Hadnet Kidane is all of 5′ nothing weighing 115 pounds. She is a tiny young Ethiopian cyclist, a woman.
In February at the Continental Championships in Pietermaritzburg, South Africa, I do not know if it was her first time racing internationally but I highly suspect it was. There are simply no races on the continent for women and even Ethiopian men do not participate in many of the international races. Ethiopia does have a strong local racing calendar with many more women competing than Rwanda. Perhaps this is where she honed her skills.
On February 9, she participated in the Team Time Trial where Ethiopia missed a 3rd place podium finish by 4 seconds to Eritrea. Her team did not have time trial bikes, but neither did the Eritreans.
On February 11, she raced in the Individual Time Trial placing 8th 4:44 behind the winner from South Africa and 1:45 behind Rwanda’s Jeanne d’Arc. Joan of Arc had a TT bike, Hadnet did not.
February 13, I was on the side of the road about 10kms from the start/finish. I was relegated to the feed zone for a few laps. Early on through a race radio the Namibians had commandeered, we learned she was in a two person breakaway with a South African. When she came past the feed zone the first time I saw her with the South African. I thought to myself, there is no way she is going to be able to hold this. She was on her rev limiter keeping wheels with the South African.
Then I hear on the radio there’s another South African who has bridged the gap from the peloton to their 2 person breakaway. They quickly drop Hadnet. As she comes through the second time past the feed zone, she’s alone. The worst thing for a cyclist is to be alone between a break and the peloton. No man’s land. I remember saying to Sophia, a junior Namibian cyclist manning the feed zone with me, “She should just hold up and wait for the peloton.”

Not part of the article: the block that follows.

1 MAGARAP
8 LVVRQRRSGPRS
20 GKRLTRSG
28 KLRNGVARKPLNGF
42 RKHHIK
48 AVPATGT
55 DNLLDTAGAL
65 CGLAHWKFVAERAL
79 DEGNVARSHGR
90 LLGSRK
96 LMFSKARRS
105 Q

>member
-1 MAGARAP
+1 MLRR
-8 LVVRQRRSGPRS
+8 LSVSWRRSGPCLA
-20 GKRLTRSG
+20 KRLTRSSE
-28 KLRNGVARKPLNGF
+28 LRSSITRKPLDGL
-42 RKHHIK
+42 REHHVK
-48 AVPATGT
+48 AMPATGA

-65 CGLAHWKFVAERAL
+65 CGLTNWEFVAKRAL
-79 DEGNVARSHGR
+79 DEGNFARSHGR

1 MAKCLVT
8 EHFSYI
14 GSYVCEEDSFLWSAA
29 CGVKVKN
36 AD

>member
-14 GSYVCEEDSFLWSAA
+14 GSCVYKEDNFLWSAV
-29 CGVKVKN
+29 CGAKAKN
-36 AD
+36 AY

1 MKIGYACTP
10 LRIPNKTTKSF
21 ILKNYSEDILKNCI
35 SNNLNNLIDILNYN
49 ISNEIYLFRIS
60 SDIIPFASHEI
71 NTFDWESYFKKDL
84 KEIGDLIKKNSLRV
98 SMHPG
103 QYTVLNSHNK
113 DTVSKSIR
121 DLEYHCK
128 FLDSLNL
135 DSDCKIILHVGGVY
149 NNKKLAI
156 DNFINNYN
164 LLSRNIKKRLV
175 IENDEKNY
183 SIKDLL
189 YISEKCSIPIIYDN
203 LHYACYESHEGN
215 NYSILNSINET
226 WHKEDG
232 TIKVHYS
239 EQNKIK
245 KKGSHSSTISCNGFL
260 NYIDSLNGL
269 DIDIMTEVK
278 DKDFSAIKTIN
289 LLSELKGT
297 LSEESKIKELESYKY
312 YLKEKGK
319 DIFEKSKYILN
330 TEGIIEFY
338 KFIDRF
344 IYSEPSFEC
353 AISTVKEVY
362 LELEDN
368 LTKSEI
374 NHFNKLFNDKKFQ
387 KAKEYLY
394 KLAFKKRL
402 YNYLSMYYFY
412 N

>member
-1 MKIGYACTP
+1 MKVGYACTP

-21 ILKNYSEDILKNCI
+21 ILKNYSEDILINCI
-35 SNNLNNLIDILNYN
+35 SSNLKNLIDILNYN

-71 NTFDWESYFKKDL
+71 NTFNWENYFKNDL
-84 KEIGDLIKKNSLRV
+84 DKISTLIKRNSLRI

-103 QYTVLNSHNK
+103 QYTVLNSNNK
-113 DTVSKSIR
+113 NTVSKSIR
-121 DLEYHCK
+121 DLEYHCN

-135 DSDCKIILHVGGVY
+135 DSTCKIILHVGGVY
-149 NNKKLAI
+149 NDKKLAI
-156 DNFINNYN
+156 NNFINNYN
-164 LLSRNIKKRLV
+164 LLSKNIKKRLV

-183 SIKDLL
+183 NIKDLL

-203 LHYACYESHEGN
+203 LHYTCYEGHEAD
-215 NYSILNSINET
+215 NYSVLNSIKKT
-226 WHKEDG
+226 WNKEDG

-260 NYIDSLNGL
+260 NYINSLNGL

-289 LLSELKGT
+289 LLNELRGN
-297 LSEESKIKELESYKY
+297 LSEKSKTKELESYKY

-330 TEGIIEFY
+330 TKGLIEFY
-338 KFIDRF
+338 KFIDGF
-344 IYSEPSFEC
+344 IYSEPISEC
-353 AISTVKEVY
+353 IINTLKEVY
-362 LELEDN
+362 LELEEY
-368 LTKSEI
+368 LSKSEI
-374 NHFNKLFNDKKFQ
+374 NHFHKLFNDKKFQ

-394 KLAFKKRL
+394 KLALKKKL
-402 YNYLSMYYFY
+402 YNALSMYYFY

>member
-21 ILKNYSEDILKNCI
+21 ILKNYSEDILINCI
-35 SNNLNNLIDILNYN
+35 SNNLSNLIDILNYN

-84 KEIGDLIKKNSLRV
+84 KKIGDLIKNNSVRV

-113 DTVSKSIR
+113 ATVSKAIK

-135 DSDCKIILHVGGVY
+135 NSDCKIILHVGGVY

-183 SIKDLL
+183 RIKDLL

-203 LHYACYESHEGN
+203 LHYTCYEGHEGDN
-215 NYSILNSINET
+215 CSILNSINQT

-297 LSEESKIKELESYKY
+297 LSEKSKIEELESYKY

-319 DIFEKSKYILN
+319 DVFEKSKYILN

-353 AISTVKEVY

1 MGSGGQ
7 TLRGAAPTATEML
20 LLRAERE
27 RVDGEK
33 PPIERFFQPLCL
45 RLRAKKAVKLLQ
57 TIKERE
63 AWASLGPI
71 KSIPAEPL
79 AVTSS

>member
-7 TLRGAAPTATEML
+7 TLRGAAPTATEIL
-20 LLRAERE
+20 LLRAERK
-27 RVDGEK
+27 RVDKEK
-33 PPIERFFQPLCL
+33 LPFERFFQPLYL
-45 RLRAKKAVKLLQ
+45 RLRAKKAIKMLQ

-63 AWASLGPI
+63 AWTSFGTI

How wrong I was.
After the peloton comes through the feed zone I jump in the follow car with Jock and Jamie for the final lap. The peloton splits on the next hill. We’re down to five women, including Jeanne d’Arc, chasing Hadnet and the two South Africans ahead of her.
In the final 5-6kms we’re on a plateau with long rolling hills and you can see Hadnet and her follow car in the distance. We are gaining on her. The South Africans have put minutes into Hadnet. She is all alone.
For a moment it looks like the group of five will catch Hadnet. There are two Olympic bids available in the race. South Africa will get one, but Hadnet is being chased by Rwanda and Eritrea in the pack of five for the other.
Hadnet crosses the finish line 3:51 behind the winning break of South Africans and only 46 seconds in front of the group of five. Hadnet had secured an Olympic Road Race bid for Ethiopia.
|5||Jeanne D’arc GIRUBUNTU||RWA||RWA||20||+4:38||10||10|
How wrong I was… thank God she didn’t hold up. She didn’t wait.
When I finally got back to where all the riders and teams were camped out I congratulated the Ethiopians and saw Hadnet in a heap on the ground. She was sobbing, her tiny body just heaving, sobbing. She was inconsolable. My first thought was she was simply emotional from essentially being hunted for miles for her third place finish.
That was not why she was sobbing.
GG, the Ethiopian mechanic simply said to me, “Her mother died last week.”
The next day I was with her at the feed zone during the Men’s Elite Road Race. She gave me her email address and begged me to please help her. She did not have a proper training bike and she wanted to race. A girl without a bike, without a mother gave Ethiopia a spot in next year’s Olympics… speechless.
By Kimberly Coats – Team Rwanda
Kimberly has become a great friend of Girl Bike Love over the past few years. A great inspiration and supporter of women’s cycling she works tirelessly in Rwanda, Ethiopia, and Eritrea to not only support her team but search out and provide opportunities for women racing. Follow her blog A Life of Living Fearlessly.